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  • Writer's pictureRyan Allen

The backwards logic of a common treatment

Arguably the most well-known drug out there is insulin. A hormone typically produced inside the body itself, additional exogenous (produced outside the body) insulin may be beneficial or necessary under certain conditions. Many often hear about insulin in the news because of the price gouging of pharmaceutical companies who produce it, depriving diabetic patients of the critical medicine they need. While this is undoubtedly a moral issue that must be resolved immediately, it actually should only apply to type 1 diabetics. This is because, in my view, it could be counterproductive for a type 2 diabetic to take insulin.

The underlying pathology that type 1 diabetics face with managing their blood sugar is a lack of insulin as a result of the failure to produce it. For these patients, it’s clear to see that they desperately need that insulin to prevent severe, unregulated high blood sugar. Type 2 diabetics, however, suffer from an entirely distinct mechanism of hyperglycemia. As we’ve previously described, these patients experience a phenomenon known as insulin resistance. Their cells struggle to respond to the signal of insulin to uptake and store sugar from the blood. Consequently, sugar molecules are refused entry into cells, blood sugar levels rise, and the pancreas produces more insulin to try and force the blood sugar down. One problem with this is, because of the cells’ insulin resistance, it requires far more insulin to dispose of glucose compared to an insulin-sensitive person. The body will keep making more and more insulin to try and shove all of that glucose into the cell, and insulin levels are so high that type 2 diabetics are considered hyperinsulinemic (high insulin) in addition to hyperglycemic (high glucose). This is the critical distinction: whereas type 1 diabetics have no insulin, type 2 diabetics have too much insulin.

With this in mind, you start to realize that it doesn’t make much sense for a type 2 diabetic to take exogenous insulin. Not only does it fail to fundamentally address the actual problem (there’s no “lack of insulin” in type 2 diabetics; they just can’t respond to it), but it actually appears to further exacerbate the issue. High levels of insulin in the bloodstream are the first sign of insulin resistance pathology, and it’s believed that increasing levels of insulin can make cells even more resistant to its signaling, similar to drug tolerance safety mechanisms. In addition, there is evidence that high levels of blood insulin can lead to decreased production of insulin by the pancreas, causing the patient (previously with severe hyperinsulinemia) to adopt a phenotype that resembles type 1 diabetes in addition to their type 2 diabetes. This concerning situation, a phenomenon known as double diabetes, implies both impaired insulin secretion and cellular resistance to that insulin. Unfortunately, it is becoming ever-more present in our society as a result of diabetes mismanagement, for both type 1 and type 2 patients. With diabetes, we want to move two needles in the right direction: our insulin production (healthy, moderate-to-low but non-zero levels), and our insulin sensitivity. So far, it appears that increasing insulin moves both of those metrics in the wrong direction.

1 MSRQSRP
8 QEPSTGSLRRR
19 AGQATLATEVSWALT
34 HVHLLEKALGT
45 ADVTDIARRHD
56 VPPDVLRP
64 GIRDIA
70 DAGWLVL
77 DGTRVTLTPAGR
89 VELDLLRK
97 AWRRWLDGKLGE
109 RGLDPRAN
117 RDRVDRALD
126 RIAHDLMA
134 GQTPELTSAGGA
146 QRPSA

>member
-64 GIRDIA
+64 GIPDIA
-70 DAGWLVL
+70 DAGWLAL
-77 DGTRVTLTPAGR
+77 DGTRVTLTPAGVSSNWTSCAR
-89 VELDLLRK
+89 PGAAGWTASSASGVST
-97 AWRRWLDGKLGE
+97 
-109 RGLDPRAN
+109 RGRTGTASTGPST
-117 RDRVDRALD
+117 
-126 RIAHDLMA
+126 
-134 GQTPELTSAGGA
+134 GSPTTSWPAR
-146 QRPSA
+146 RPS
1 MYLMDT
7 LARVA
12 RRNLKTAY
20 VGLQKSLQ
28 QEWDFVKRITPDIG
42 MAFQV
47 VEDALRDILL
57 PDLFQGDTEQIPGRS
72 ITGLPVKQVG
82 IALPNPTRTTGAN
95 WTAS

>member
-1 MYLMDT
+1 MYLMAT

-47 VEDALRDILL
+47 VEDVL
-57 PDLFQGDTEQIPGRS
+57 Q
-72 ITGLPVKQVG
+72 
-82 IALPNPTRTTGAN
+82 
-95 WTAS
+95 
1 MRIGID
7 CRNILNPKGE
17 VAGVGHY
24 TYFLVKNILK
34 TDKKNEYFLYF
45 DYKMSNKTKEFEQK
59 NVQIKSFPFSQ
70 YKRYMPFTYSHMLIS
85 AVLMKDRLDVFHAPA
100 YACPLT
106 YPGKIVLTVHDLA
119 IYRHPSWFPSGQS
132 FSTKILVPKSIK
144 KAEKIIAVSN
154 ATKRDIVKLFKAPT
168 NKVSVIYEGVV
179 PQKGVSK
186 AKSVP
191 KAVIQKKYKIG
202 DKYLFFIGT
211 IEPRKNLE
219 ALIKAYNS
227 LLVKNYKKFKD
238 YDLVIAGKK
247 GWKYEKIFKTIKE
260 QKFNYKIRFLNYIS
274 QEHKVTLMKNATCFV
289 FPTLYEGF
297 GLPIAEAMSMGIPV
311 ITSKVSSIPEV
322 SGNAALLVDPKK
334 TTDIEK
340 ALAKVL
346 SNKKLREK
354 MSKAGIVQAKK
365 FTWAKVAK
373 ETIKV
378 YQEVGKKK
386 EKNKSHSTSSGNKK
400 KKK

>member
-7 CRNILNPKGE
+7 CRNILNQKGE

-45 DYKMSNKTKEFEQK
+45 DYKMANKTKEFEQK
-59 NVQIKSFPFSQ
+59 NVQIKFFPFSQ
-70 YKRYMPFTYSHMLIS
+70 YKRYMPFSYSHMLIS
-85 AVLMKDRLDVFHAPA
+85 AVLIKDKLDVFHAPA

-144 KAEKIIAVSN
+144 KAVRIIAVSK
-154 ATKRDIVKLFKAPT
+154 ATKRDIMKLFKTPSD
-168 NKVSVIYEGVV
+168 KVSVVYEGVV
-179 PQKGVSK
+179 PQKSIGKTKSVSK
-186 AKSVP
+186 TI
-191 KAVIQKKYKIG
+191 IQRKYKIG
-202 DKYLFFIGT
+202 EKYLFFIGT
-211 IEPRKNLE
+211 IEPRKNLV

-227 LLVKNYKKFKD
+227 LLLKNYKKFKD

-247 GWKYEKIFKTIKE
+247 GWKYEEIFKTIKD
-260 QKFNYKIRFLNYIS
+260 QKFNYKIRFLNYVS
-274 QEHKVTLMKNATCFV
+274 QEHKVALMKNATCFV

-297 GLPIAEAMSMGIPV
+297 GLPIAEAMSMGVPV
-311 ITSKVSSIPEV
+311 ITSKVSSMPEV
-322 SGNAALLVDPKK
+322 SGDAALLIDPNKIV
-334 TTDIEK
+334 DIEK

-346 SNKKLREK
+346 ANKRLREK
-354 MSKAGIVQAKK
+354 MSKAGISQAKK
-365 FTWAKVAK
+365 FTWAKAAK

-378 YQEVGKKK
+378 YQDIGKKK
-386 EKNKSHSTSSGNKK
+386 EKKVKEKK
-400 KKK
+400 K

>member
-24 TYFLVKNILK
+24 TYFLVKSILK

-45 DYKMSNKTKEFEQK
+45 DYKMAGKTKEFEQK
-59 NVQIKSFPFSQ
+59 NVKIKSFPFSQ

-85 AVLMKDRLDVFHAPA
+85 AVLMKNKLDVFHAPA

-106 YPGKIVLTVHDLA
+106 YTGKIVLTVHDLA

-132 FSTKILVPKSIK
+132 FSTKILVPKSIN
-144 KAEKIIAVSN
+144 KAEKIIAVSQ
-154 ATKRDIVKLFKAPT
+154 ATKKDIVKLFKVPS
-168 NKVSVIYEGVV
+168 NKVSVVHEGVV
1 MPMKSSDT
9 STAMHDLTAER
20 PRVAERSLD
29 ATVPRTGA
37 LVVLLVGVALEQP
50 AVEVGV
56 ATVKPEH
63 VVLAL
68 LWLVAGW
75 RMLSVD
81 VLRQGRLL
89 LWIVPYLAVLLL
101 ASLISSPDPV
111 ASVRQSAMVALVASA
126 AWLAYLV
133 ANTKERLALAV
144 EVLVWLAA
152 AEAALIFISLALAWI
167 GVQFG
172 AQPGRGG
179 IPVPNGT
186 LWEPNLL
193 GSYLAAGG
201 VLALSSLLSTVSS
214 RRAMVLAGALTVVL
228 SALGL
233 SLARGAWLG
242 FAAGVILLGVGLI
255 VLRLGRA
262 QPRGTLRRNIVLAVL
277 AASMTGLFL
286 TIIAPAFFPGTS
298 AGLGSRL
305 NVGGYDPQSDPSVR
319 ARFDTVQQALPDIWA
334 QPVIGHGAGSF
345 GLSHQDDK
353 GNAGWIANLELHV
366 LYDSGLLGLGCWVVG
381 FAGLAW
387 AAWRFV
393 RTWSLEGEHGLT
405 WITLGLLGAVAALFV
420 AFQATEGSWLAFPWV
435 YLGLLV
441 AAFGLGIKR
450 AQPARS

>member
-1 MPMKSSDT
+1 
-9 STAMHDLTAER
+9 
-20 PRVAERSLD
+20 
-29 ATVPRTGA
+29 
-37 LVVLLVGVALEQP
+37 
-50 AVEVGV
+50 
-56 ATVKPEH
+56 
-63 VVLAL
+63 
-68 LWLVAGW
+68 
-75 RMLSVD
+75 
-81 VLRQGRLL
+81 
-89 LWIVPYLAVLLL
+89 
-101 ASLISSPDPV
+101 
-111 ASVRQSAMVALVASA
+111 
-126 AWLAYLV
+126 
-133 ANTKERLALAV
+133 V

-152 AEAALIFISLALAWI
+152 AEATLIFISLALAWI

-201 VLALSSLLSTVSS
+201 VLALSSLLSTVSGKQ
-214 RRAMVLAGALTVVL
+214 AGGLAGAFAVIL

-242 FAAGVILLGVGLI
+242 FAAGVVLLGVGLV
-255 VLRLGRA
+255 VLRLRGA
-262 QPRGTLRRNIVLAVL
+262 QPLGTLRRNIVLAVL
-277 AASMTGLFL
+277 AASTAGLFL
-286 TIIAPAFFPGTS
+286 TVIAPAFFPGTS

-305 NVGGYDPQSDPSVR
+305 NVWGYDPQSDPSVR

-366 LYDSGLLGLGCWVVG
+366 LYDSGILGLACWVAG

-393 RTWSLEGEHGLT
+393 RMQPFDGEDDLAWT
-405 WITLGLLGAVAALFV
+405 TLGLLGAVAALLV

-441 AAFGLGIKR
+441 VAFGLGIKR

The other key issue with exogenous insulin for type 2 diabetics is that it remains unclear if high blood sugar is even the real culprit behind further disease pathology. Maybe it’s the blood sugar, but maybe it’s insulin itself. Maybe it’s both. Type 2 diabetes has been linked with several chronic diseases, although there is some debate as to whether these links are mediated through the hyperglycemia or the compensatory hyperinsulinemia. The truth is likely that both of these factors contribute to increased disease risk. There is clear evidence that reducing the metric of blood sugar alone, approximated by hemoglobin A1C (which has its own issues we won’t discuss now), lowers risk of microvascular complications. However, as it turns out, resolving these issues by lowering blood sugar does not have a major impact on patient deaths. Many go on to develop large-vessel cardiovascular issues, cancer (more on this soon), neurodegenerative disease, etc. due to their hyperinsulinemia. This demonstrates that treating type 2 diabetes cannot simply mean lowering the blood sugar, but instead addressing the underlying problem.

To do so, the patient must be insulin-sensitive. The solution is not to throw enough insulin into their system to cram every last bit of sugar into their cells despite how hard it gets. It seems this disease can often be reversed solely by improving diet, and in this case that typically appears to mean carbohydrate restriction. There are many different ideas on the molecular process by which this dietary intervention increases insulin sensitivity, but clinically the observation cannot be ignored. In the meantime, there are numerous blood sugar-lowering medications available that do not act through insulin. Metformin, for example, is believed to decrease blood sugar by downregulating gluconeogenesis, the body’s process of making sugar anew.

Shockingly, the vast majority of patients on insulin in the United States are type 2 diabetics, not type 1. Of course, the fact that an estimated 90-95% of all diabetes cases are type 2 will skew this. Nevertheless, the number of type 2 diabetics on insulin should arguably be much closer to zero. If you or someone you know has been diagnosed with type 2 diabetes and takes either insulin or an insulin secretagogue (drug that lowers blood sugar by raising insulin), I would strongly recommend inquiring with your doctor about an alternative method of blood sugar management.


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